For food trucks, Boston’s regulatory climate may be as difficult as the city’s physical climate — if not more so.
According to a report this week by the U.S. Chamber of Commerce Foundation, a nonprofit business advocacy group, Boston is the most challenging city for owners in the small but quickly growing industry, when it comes to things like obtaining permits and following local regulations.
Boston ranked last in an index of the 20 cities studied in the report, while Portland, Denver, and Orlando were found to be the most food truck friendly. The index took into account three components: obtaining a license or permit, complying with everyday restrictions, and regulatory operating costs. Boston came in last in the first and third categories.
According to the report, food truck owners pay approximately $17,066 to Boston’s city government to go through the 32-step process required to acquire the necessary paperwork to start their business. That estimate is nearly 29 times the fees paid to tackle the same requirements in Indianapolis, which had the lowest permit and licensing costs. But it even dwarfed the city with the second-highest costs, Seattle, where food truck owners pay $6,211 in start-up fees.
Boston awards public sites to food trucks through a lottery system. For the most high-traffic, competitive spots, like around City Hall Plaza or Copley Square, permitting fees can run up to more than $1,000 a month, depending on how many shifts a vendor works.
“Monthly zoning permits for public sites represent a substantial cost to food truck operators in Boston,” said the report, which notes that even a truck operating the maximum amount of shifts in the lower-traffic zones can incur more than $14,000 in annual fees.
Additionally, annual regulatory operating costs for food trucks in Boston can be as high as $37,907, according to the report. Regulatory operating costs in most other cities ranged from $20,000 to around $30,000 per year, with the exception of Portland, where food truck owners only faced $5,410 in annual fees.
Boston city officials noted that there are a number of variables (such as time and zone) that can cause the costs to range dramatically and that the study’s estimates seemed exceedingly high. Officials also explained that the city’s food truck program, which has grown annually over the last four years up to 94, is particularly competitive since Boston is not as large as some of the other cities in the study, which were chosen based on food truck density and region.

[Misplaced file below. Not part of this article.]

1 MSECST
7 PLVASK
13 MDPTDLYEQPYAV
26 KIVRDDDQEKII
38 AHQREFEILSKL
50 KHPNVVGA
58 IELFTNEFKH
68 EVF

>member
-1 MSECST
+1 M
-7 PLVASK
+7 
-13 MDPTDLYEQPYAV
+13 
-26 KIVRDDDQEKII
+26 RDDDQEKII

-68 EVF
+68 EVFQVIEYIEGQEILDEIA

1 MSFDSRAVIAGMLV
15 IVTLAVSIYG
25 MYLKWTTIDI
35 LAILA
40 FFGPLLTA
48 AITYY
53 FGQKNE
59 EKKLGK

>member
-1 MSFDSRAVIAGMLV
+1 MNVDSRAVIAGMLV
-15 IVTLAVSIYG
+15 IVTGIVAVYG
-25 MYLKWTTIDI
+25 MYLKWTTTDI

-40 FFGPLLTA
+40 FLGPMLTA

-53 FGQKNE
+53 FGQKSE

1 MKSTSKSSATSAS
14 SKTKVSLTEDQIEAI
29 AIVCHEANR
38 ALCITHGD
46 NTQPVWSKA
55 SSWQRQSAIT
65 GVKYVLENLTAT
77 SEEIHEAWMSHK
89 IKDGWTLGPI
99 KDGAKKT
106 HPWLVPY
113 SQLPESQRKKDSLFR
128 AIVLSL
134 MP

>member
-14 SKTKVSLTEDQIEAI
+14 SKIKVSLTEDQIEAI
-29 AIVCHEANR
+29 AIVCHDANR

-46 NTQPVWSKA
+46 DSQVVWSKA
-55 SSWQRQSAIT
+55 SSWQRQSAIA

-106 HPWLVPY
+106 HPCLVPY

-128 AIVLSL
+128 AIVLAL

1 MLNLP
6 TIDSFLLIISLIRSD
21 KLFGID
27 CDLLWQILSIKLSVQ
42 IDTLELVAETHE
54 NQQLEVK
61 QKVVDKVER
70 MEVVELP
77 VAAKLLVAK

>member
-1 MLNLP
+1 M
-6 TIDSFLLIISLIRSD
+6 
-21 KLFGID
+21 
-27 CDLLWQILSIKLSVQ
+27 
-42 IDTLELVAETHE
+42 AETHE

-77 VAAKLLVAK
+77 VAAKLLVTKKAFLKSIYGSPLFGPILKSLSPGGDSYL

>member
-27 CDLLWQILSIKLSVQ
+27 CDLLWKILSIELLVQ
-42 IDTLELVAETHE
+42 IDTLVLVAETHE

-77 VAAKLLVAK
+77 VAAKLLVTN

John Barros, the city’s chief of the Office of Economic Development, described Boston’s food truck program as “vital” to Mayor Marty Walsh’s economic development strategy and said the administration plans to continue to collect feedback and work with the industry.
“Over the last four years the City has received and utilized valuable feedback from local industry stakeholders, and has worked internally to streamline the permitting and lottery processes,” Barros said in a statement. “However, the City of Boston will continue to work with stakeholders and the Food Truck Advisory Committee to expand opportunities and strategically grow Boston’s food truck program.”
The report did have some praise for Boston — especially for the city’s website, which lays out the step-by-step permitting process in a user-friendly manner.
“For as intricate and costly as it is to start and operate a food truck in Boston, the city’s online permitting portal and food truck startup guide are second to none,” the report said. “Every piece of information and step involved in doing business with the City of Boston is online and easy to navigate.”
They also noted that once food truck owners make it through the hassle and costs of permitting, the city’s proximity requirements — such as how close they can be to a restaurant — were “relatively few and light.” Boston indeed ranked seventh on this metric.
The report doesn’t come without something of an perceived agenda. The Chamber of Commerce Foundation is an affiliate of the U.S. Chamber of Commerce, the country’s largest pro-business lobbying group, and one of the report’s co-authors is a policy expert at a free-market think tank. They argued that, in addition to being burdensome, the regulations on food trucks at times appeared to “arise at the behest of established firms seeking restrictions against new competition.”
“With a better understanding of the regulatory burden on food trucks, America’s cities will be better equipped to encourage these roving innovators and their hungry customers,” they wrote.